The top 3 questions hospital administrators ask


A few years ago, I was in a position where I was quickly going down the route of hospital administration. I thought it was interesting at first, but realized it wasn’t quite my cup of tea, at least in the circumstances that I was exposed to. What I didn’t like about it was the feeling that I was losing touch with the front lines. And wherever my career takes me, that’s something I never want to do. It’s a shame that for so many hospital administrators across the country, it’s an “us versus them” mentality. It doesn’t have to be that way. A totally different attitude is needed.

Here are three questions that keep on making hospital administrators scratch their heads:

1. Why can’t we improve patient satisfaction? Giving our patients a better experience is not rocket science. It requires a back-to-basics approach to addressing issues like reduced noise (especially at night), comfortable rooms, more palatable food and clarity on wait times. Human communication is paramount. It’s not about funky tech apps, tacky slogans or adding a new, expensive layer of administration. Get away from viewing patient satisfaction as a “bumper sticker” and look at what the highly rated institutions are doing right.

2. Why is that quality improvement initiative failing? It sounded like such a good idea when it started but failed miserably. There are probably lots of reasons for this including lack of front line buy-in (could be doctors or nurses), a loss of energy and enthusiasm or being disheartened by initial unsatisfactory results. Go back to the drawing board and look at all of these possibilities, especially having physicians on board with the project.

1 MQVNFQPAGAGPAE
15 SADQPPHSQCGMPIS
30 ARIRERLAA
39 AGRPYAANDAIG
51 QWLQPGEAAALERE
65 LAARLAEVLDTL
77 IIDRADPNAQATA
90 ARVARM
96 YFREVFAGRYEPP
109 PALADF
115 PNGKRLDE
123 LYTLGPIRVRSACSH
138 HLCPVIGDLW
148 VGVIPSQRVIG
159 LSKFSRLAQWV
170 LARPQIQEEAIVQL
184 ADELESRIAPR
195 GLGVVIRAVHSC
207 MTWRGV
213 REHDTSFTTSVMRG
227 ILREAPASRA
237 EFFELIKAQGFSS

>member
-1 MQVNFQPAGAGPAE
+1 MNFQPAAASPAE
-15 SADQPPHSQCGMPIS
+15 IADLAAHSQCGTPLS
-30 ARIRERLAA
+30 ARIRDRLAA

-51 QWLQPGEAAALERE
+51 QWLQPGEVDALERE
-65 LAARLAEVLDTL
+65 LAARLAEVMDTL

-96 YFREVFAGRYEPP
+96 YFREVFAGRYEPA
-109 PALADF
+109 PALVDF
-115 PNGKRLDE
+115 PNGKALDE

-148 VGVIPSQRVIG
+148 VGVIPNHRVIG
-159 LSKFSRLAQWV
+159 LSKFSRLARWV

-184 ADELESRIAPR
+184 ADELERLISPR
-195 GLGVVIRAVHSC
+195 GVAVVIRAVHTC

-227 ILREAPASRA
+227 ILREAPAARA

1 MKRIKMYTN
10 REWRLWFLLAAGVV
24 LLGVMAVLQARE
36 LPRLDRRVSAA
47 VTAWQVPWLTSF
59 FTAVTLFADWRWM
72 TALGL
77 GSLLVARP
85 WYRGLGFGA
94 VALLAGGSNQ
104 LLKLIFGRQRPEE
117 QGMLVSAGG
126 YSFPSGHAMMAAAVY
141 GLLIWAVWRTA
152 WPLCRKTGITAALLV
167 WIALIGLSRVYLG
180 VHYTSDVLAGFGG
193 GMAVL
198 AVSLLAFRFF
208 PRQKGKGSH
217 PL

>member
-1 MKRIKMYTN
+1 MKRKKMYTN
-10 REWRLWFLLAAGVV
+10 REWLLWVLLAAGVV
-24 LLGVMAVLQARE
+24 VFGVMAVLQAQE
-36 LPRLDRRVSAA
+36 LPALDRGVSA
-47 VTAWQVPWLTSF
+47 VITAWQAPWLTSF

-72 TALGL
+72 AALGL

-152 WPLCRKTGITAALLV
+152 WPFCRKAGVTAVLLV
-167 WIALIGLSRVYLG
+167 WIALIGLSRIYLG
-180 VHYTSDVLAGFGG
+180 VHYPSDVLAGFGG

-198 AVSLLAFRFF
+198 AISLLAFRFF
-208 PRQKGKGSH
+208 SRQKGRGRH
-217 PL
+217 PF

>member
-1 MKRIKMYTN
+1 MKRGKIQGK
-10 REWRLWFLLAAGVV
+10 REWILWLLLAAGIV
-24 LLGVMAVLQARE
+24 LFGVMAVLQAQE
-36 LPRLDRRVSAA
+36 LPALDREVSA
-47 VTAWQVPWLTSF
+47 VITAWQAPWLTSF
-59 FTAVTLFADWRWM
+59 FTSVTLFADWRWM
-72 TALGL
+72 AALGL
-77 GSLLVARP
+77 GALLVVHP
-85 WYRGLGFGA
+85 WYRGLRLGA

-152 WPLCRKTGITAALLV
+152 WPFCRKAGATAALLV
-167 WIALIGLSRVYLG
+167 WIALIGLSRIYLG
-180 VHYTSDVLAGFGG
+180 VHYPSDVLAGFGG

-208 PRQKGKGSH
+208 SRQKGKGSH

3. Why are doctors not cooperating with us? This is probably one of the biggest questions asked. Let me rephrase it: Why should doctors cooperate with you? Physicians are among the busiest, most educated and hard-working professionals out there. You as an administrator need to make clear with excellent communication why you want things to happen. Explain in understandable ways and be honest. If the reality is that the hospital is losing lots of money by not doing something, show the doctors the figures. If you need to tick boxes to avoid hefty fines, do the same again. But don’t just leave it as “this needs to happen for the organization.” Appreciate that doctors are already unbelievably rushed off their feet, and if necessary, throw in an incentive for all the extra work — just as you would expect for yourself.

With the health care pendulum swinging towards more physicians being employees in recent years, the need for administrators and doctors to work together is greater than ever. There is so much distrust at the moment, and much of it is unnecessary. If you are a health care leader, the advice is the same as for any form of leadership: strive to be thoughtful, show empathy, always lead by example and above all else — be an excellent communicator.

Suneel Dhand is an internal medicine physician and author of three books, including Thomas Jefferson: Lessons from a Secret Buddha. He is the founder and director, HealthITImprove, and blogs at his self-titled site, Suneel Dhand.

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